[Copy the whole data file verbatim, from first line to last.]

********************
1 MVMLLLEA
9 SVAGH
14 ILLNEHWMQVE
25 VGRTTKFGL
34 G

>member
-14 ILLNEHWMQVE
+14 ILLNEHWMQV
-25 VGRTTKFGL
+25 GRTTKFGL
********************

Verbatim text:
1 MVMLLLEA
9 SVAGH
14 ILLNEHWMQVE
25 VGRTTKFGL
34 G

>member
-14 ILLNEHWMQVE
+14 ILLNEHWMQV
-25 VGRTTKFGL
+25 GRTTKFGL